Blind spots are the stuff about our children’s lives that we cannot experience or know unless we are open to receiving data about our children, from sources other than our own children that in most cases does not conform to our expectations.
There always have been blind spots in parenting.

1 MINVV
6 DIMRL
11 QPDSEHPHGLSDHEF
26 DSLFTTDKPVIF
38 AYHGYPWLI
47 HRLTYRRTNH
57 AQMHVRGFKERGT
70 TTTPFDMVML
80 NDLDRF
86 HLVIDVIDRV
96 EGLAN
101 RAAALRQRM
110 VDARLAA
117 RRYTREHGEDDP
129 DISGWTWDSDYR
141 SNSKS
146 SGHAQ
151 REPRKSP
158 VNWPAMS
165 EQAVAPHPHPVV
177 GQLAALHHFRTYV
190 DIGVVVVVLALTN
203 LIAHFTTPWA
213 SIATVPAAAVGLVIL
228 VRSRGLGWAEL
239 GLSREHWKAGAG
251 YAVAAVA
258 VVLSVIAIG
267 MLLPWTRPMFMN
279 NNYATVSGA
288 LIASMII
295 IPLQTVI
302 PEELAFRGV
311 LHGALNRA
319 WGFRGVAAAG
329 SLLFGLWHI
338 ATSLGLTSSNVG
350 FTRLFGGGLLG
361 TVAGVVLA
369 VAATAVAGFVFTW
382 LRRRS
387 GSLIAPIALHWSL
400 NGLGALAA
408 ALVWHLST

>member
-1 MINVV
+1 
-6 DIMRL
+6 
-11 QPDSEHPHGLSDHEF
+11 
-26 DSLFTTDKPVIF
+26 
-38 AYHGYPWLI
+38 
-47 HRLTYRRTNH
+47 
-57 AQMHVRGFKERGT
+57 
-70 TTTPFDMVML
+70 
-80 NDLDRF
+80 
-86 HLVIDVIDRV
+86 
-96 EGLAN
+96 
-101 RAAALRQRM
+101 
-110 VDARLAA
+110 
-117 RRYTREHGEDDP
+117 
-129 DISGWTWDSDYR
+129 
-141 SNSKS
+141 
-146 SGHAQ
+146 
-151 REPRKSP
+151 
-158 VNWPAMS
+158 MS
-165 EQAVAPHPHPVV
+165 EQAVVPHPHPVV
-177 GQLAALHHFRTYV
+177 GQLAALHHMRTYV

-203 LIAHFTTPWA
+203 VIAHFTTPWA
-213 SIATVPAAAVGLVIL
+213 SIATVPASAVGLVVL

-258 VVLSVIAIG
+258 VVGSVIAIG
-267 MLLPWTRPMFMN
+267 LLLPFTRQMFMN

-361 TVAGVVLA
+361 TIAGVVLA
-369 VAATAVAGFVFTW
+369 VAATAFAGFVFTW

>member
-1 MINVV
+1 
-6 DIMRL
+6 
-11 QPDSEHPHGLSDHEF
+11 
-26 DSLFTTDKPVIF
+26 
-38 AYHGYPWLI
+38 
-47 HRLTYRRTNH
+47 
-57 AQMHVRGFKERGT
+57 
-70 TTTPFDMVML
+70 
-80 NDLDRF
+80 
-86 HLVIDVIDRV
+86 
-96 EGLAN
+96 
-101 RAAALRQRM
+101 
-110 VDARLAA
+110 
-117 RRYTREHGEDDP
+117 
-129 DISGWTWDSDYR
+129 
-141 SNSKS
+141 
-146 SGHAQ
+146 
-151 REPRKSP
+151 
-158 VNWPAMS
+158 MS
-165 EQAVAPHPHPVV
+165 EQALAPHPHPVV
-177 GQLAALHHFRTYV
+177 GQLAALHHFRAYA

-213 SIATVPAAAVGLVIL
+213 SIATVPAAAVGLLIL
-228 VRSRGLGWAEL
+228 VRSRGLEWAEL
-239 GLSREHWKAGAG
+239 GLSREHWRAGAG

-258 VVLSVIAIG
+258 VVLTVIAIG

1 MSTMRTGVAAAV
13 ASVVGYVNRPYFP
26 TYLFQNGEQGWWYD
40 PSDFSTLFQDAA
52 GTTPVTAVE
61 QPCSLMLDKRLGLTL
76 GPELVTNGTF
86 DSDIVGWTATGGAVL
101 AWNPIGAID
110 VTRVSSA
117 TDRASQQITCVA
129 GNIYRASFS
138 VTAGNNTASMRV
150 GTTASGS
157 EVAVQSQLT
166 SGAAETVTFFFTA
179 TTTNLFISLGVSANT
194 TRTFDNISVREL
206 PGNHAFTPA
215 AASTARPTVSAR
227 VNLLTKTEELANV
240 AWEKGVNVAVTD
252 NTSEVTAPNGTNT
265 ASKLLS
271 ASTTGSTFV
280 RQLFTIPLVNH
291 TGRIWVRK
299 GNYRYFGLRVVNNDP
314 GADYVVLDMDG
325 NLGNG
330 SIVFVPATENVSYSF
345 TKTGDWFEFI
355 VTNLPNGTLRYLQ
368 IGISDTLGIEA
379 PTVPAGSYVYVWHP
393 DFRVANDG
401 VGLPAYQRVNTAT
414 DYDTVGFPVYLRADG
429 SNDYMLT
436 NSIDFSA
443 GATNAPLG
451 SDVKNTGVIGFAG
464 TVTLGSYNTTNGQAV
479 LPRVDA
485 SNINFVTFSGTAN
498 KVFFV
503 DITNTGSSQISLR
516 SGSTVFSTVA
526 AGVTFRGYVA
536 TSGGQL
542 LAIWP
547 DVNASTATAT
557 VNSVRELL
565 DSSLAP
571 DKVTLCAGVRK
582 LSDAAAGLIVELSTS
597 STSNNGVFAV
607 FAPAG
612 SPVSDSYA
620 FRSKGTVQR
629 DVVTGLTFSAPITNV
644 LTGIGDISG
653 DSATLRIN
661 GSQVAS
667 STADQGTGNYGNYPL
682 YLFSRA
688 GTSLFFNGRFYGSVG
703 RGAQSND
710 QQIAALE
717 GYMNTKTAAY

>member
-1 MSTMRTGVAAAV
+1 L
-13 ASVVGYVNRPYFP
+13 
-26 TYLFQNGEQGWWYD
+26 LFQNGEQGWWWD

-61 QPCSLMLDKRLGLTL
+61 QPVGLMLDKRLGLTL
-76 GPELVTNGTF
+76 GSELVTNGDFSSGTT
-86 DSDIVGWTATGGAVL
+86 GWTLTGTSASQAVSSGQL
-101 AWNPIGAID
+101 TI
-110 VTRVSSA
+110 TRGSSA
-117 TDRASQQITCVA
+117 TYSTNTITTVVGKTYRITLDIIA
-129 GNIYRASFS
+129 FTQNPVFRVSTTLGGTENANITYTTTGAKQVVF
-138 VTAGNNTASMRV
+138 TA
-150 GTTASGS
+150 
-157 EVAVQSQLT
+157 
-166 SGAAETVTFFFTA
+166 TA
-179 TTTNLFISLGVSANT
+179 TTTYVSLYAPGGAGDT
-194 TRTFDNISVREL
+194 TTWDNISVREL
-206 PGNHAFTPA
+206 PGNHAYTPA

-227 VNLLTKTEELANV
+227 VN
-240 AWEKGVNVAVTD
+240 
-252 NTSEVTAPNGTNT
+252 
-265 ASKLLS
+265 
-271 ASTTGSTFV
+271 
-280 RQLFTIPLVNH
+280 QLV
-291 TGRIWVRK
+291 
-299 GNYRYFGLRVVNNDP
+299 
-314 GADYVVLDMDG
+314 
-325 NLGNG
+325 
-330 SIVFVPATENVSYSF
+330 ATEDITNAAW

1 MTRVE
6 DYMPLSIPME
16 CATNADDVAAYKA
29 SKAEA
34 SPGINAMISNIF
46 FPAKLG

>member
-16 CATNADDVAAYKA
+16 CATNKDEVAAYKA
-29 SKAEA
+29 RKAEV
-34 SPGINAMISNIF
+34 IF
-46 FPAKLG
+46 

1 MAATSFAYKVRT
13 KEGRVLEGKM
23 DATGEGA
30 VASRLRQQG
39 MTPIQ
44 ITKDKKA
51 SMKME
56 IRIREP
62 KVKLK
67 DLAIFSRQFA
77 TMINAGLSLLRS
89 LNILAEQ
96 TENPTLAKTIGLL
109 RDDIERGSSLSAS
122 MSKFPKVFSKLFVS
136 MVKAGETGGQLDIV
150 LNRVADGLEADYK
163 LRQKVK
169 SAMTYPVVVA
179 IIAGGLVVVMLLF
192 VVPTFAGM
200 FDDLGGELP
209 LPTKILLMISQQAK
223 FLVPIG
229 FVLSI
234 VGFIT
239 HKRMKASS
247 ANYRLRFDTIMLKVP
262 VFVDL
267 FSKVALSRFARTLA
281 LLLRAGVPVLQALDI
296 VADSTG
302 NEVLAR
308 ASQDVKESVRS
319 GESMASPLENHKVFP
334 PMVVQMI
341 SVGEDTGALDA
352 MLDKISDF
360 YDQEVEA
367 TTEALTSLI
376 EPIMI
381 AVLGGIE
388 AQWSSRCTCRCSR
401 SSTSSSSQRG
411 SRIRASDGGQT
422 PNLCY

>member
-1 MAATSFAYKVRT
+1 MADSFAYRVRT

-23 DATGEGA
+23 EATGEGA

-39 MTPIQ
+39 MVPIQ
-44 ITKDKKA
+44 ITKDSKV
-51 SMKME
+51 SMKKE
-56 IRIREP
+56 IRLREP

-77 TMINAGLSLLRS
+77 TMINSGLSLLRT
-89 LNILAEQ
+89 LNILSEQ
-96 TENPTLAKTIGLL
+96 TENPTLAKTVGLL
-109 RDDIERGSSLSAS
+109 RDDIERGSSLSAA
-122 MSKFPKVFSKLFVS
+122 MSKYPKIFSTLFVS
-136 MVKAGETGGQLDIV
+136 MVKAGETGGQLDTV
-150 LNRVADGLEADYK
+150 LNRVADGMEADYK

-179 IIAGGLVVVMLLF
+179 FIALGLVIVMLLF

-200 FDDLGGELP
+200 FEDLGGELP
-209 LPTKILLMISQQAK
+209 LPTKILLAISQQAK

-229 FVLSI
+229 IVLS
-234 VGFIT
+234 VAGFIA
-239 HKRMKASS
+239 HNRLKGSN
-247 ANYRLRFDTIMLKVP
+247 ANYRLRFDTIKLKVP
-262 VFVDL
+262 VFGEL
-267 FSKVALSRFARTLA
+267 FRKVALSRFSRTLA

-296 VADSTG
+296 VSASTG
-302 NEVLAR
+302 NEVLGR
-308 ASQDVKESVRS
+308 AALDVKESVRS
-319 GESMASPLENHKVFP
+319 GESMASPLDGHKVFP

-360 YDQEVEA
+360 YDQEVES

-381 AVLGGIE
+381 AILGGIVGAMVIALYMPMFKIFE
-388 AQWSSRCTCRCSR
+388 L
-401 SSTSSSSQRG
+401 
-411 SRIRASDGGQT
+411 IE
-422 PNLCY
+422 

However, the advent of the Internet and the mobile phone transformed the dynamics for communications with societal implications that leveled hierarchies at work and home; the model for formal authority that was once tied to social structure (position) carries less significance than it did for previous generations. Titles like “president”, “teacher” or “parent” carry less inherent authority. In a flat world, where hierarchies are traded for networks, authority is more related than ascribed.